Middle East

Arab League sanctions for Syria

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Media captionProtesters gathered at the funerals of three people killed in yesterday's demonstrations

The Arab League has voted to suspend Syria from its meetings and impose sanctions against Damascus over its failure to end a government crackdown on protesters.

It asked member states to withdraw their ambassadors, and urged Damascus to end violence against protesters.

The vote came after Syria ignored an Arab League proposal envisaging the start of dialogue with the opposition.

But Syria's representative said the decision violated the league's charter.

Youssef Ahmed told Syrian state TV said it showed the league was "serving a Western and American agenda".

In Damascus, hundreds of Syrian government supporters threw rocks at the Saudi embassy, and some managed to get in, smashing windows and sacking the building, the Saudi state news agency SPA reported.

Saudi Arabia was one of the Arab League members which voted in favour of the suspension.

US President Barack Obama applauded the decision, and vowed to support the Syrian people "in the face of the regime's callous violence".

In London, UK Foreign Secretary William Hague said the continuing violence was "deplorable and must stop".

The Arab League proposals - accepted by the government of President Bashar al-Assad - include the release of prisoners, the withdrawal of security forces from the streets and talks between the government and opposition.

But the violence has continued, with the city of Homs bearing the brunt, say human rights activists. Twelve died on Saturday.

US-based Human Rights Watch (HRW) issued a report this week documenting allegations of torture and unlawful killings in the city, and called on the Arab League to step up pressure on Damascus.

President Assad has sought to put down the protests since March. The UN says more than 3,500 people have died in the protests so far.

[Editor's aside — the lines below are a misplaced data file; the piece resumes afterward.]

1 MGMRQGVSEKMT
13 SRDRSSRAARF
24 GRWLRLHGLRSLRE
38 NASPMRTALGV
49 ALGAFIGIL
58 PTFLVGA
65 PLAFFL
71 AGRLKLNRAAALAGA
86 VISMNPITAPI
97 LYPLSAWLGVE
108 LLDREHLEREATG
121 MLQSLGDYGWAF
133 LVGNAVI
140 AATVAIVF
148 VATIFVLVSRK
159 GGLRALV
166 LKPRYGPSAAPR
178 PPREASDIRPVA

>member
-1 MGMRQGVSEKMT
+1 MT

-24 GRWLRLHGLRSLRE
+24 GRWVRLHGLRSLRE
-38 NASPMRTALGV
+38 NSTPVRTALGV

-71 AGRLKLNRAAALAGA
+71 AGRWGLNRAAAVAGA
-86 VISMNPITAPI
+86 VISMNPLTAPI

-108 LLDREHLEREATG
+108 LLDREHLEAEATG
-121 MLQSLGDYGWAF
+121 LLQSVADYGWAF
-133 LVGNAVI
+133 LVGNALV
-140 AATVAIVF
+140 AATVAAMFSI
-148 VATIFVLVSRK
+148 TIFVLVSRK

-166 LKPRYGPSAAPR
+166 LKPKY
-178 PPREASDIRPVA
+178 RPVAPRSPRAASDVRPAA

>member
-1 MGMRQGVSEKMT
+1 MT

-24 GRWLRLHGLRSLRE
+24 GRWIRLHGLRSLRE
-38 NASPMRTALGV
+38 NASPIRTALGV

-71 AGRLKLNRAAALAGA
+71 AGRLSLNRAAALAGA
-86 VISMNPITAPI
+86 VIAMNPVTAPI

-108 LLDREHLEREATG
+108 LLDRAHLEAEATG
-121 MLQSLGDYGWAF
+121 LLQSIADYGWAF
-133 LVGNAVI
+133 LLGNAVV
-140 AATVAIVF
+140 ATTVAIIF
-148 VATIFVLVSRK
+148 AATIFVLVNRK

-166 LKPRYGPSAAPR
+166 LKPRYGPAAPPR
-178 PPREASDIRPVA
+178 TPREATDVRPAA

'Concern for Syria'

Eighteen Arab League member states voted at the Cairo meeting to suspend Syria, with Syria, Lebanon and Yemen voting against and Iraq abstaining.

The BBC's Jon Leyne in Cairo says the decision is the most that anyone could have realistically expected from the Arab League.

It is a huge blow to Syria's pride, and could also be a real practical blow to its leaders, our correspondent adds.

But opposition groups are already calling for more action, he says, including a no-fly zone.

Qatari Prime Minister Sheikh Hamad Bin Jassim said the suspension would take effect on Wednesday, adding that talks would be held with Syrian opposition groups in three days' time.

"We were criticised for taking a long time but this was out of our concern for Syria," he said, quoted by Reuters news agency.

"We needed to have a majority to approve those decisions.

"We are calling all Syrian opposition parties to a meeting at the Arab League headquarters to agree a unified vision for the transitional period."

'Not Libya'

Mr Jassim said that if the violence and killing did not stop, the Arab League would contact human rights organisations and the UN and "set a vision for the appropriate measures to stop that bloodshed".

This vision would be submitted to another league meeting on 16 November, he added.

The Arab League's condemnation of violence by Col Muammar Gaddafi's government in Libya and call for a no-fly zone paved the way for a UN Security Council resolution protecting civilians and a Nato-led mission there.